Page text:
A shareholder of a Bay City, Mich., thrift has accused its management of misleading the public about the use of risky investments and profiting from falsely inflated stock prices.
The class-action suit, filed last week against $864 million-asset Mutual Savings Bank, seeks unspecified damages.
Mutual "is in the process of evaluating and reviewing the complaint with counsel," it said in a press release.
The complaint was filed in U.S. District Court for the Eastern District of Michigan by Richard Schwabach for himself and others who bought Mutual stock between Nov. 30, 1993, and Nov. 14, 1994.
Named in the suit are four current and former officers, including Charles E. McCuistion, president.
Four directors were also named as defendants.
The plaintiff's law firm, Elwood S. Simon & Associates of Bloomfield Hills, Mich., specializes in shareholder litigation.
A new management team arrived at Mutual in 1990 and executed a business plan to focus on residential lending and halt risky investing that had led to losses and regulatory scrutiny in the late 1980s.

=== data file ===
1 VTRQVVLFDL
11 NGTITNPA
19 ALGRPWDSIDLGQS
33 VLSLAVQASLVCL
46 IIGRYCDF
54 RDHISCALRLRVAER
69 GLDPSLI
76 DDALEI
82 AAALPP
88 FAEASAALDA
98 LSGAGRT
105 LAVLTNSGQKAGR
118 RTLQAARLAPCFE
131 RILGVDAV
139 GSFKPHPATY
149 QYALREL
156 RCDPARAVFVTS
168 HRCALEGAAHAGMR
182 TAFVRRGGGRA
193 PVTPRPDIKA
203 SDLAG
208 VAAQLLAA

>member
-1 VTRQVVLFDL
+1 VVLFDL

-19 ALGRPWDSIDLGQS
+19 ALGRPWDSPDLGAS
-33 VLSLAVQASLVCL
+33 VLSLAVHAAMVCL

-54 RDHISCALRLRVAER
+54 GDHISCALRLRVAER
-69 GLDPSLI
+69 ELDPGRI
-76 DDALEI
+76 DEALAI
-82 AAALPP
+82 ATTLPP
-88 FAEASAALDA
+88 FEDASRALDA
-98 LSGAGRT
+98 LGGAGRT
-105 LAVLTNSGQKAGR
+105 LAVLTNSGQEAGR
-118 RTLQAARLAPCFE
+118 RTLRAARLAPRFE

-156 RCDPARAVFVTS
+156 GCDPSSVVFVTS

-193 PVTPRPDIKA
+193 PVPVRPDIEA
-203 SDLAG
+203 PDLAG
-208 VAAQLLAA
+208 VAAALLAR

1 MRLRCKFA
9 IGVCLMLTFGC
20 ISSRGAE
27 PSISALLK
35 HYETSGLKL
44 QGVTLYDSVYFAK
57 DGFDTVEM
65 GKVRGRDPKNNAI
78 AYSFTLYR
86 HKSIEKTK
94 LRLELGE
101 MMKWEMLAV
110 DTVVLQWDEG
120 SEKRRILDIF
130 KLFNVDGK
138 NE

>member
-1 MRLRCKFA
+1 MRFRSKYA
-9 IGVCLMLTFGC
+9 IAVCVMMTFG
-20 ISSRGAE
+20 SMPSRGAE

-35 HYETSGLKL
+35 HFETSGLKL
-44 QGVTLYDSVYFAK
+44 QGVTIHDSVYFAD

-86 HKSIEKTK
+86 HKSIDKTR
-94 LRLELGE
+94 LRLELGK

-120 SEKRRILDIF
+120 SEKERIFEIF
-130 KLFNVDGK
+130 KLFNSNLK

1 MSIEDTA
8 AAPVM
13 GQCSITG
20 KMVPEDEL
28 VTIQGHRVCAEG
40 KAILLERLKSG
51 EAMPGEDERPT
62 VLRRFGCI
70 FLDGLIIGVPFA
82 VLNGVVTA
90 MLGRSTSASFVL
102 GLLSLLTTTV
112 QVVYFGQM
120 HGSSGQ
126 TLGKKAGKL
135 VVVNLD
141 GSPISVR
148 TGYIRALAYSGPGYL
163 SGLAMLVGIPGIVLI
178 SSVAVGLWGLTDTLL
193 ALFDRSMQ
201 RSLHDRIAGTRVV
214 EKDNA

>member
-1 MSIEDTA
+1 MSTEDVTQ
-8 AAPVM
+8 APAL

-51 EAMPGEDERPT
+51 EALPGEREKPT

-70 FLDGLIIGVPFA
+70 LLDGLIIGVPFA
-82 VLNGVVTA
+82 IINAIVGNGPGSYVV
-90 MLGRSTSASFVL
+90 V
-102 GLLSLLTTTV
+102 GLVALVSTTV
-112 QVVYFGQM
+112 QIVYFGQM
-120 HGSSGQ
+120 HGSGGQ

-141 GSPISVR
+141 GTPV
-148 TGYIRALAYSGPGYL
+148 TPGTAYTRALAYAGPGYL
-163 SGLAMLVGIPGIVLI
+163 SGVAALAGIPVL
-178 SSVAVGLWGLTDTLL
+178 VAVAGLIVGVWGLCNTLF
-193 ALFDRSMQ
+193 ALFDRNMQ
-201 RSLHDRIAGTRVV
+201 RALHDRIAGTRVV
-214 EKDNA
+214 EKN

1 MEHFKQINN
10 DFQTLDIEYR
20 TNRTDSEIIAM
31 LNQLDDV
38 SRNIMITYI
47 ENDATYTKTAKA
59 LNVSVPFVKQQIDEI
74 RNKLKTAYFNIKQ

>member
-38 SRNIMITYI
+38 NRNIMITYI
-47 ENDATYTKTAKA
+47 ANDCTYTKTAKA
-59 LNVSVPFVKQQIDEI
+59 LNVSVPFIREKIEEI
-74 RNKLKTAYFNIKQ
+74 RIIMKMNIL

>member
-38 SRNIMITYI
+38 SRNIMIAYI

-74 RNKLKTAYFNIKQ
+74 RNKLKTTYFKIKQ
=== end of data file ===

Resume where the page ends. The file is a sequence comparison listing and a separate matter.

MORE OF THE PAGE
However, the lawsuit charges, the new management violated federal securities laws through misleading or false filings that distorted its compliance with the new plan.
After Mutual's initial public offering in July 1992 and an October 1993 rights offering, "defendants abandoned their stated business plan . . . and, instead, began engaging in similar, speculative, high-risk investment practices," the suit alleges.
It also alleged that certain officers and directors reaped substantial profits from their sale of Mutual stock using nonpublic information.
Mutual's stock price plunged from $18.25 per share Nov. 30, 1993, to $4.25 a share by Nov. 14, 1994.
In November 1994, Mutual acknowledged its recent high-risk investment practices, taking a $1.694 million loss for that year's third quarter.